Ahrefs Rank (AR) ranks all the websites in our database by the size and quality of their backlink profiles — basically, by their DR.
The more and higher-quality backlinks a website has, the higher its DR is, and the closer its AR is to #1.
Right now, Ahrefs Rank #1 belongs to the website with the strongest backlink profile (Facebook.com), #2 belongs to the second strongest (Twitter.com), #3 belongs to the third strongest (YouTube.com), and so on. See the full list here.
Q1: "Why did my Ahrefs Rank drop if I haven’t lost any links?"
Because AR is a relative metric, even if your website didn’t lose any backlinks, other websites could gain them and overtake you in rank.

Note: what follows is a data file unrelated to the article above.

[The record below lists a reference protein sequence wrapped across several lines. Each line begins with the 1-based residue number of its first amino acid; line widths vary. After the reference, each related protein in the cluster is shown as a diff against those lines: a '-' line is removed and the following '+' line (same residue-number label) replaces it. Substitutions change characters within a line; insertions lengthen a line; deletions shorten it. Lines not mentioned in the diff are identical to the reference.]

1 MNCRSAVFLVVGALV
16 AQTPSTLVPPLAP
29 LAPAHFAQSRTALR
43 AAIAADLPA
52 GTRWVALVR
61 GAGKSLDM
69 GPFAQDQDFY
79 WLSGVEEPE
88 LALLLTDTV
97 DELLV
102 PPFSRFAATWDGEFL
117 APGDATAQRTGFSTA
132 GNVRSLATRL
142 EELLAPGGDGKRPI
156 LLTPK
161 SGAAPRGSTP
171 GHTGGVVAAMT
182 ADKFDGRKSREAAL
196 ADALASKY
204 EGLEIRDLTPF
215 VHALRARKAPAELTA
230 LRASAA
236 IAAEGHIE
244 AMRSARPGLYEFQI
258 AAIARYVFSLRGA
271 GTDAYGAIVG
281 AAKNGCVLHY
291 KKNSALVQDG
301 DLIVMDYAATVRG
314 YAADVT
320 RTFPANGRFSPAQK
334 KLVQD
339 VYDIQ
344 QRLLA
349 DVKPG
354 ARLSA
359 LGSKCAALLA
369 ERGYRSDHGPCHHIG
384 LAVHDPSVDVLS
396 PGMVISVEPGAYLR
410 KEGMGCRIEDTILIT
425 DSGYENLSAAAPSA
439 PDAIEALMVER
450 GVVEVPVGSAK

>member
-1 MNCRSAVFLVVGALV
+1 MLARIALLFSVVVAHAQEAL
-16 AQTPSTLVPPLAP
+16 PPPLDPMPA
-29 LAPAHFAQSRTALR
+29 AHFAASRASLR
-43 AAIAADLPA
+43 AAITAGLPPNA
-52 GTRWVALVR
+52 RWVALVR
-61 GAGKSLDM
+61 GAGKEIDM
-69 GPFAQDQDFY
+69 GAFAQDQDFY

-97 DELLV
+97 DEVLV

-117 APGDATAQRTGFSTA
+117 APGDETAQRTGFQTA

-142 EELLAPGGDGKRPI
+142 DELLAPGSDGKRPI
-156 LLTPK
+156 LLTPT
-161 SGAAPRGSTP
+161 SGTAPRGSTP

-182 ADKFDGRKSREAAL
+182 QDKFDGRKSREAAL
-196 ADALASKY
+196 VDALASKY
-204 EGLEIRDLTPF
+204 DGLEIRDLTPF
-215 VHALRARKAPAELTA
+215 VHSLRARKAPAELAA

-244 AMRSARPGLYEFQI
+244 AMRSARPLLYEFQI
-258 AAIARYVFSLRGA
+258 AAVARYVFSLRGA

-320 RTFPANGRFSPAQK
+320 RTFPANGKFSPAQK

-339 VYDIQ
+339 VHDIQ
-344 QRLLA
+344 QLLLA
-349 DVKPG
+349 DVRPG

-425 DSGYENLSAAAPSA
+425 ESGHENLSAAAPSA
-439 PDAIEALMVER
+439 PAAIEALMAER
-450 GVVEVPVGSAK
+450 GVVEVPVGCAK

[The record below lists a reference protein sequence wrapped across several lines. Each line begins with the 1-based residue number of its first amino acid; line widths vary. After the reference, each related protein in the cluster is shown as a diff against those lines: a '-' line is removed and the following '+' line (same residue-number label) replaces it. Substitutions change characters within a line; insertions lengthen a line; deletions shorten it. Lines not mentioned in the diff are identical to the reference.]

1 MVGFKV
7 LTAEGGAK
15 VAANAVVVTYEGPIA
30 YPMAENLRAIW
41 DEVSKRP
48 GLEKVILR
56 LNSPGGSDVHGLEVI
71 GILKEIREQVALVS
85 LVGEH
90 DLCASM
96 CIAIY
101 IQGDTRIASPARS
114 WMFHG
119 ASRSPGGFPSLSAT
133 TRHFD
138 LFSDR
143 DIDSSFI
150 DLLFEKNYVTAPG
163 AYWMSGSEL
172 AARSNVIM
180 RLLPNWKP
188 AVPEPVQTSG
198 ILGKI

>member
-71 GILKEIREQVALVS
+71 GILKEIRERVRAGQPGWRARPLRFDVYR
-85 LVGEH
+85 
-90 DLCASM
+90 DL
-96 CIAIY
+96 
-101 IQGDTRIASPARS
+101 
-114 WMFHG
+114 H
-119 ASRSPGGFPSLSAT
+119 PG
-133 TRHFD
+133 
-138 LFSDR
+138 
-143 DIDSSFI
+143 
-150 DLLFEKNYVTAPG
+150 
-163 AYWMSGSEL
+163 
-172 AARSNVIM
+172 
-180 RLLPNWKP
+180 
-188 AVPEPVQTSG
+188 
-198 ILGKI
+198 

Q2: “Why did my Ahrefs Rank drop even though my backlink profile is growing?"
The same logic as above: because other websites are getting new backlinks faster than you.
Q3: “Why did my AR drop by a million if I only lost a couple of backlinks?”
AR gets more volatile towards the lower end of the scale.
There are only a handful of websites in the world with millions of backlinks, so it takes exponentially more effort to outrank sites at this level (Think Twitter, YouTube, etc.)
But at the very bottom end of the scale, websites tend to have few to no backlinks. If these sites get just one new backlink, that's likely enough for it to outrank hundreds or thousands of other websites.